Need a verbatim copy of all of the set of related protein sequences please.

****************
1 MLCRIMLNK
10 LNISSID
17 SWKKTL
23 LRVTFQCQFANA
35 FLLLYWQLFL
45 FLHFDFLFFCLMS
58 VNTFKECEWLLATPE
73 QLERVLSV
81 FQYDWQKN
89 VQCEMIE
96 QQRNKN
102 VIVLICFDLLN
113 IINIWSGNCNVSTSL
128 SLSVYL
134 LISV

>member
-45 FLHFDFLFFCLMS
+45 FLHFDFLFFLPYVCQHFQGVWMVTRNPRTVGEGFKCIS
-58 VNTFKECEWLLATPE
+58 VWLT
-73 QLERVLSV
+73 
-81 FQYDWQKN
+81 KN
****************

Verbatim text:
1 MLCRIMLNK
10 LNISSID
17 SWKKTL
23 LRVTFQCQFANA
35 FLLLYWQLFL
45 FLHFDFLFFCLMS
58 VNTFKECEWLLATPE
73 QLERVLSV
81 FQYDWQKN
89 VQCEMIE
96 QQRNKN
102 VIVLICFDLLN
113 IINIWSGNCNVSTSL
128 SLSVYL
134 LISV

>member
-45 FLHFDFLFFCLMS
+45 FLHFDFLFFLPYVCQHFQGVWMVTRNPRTVGEGFKCIS
-58 VNTFKECEWLLATPE
+58 VWLT
-73 QLERVLSV
+73 
-81 FQYDWQKN
+81 KN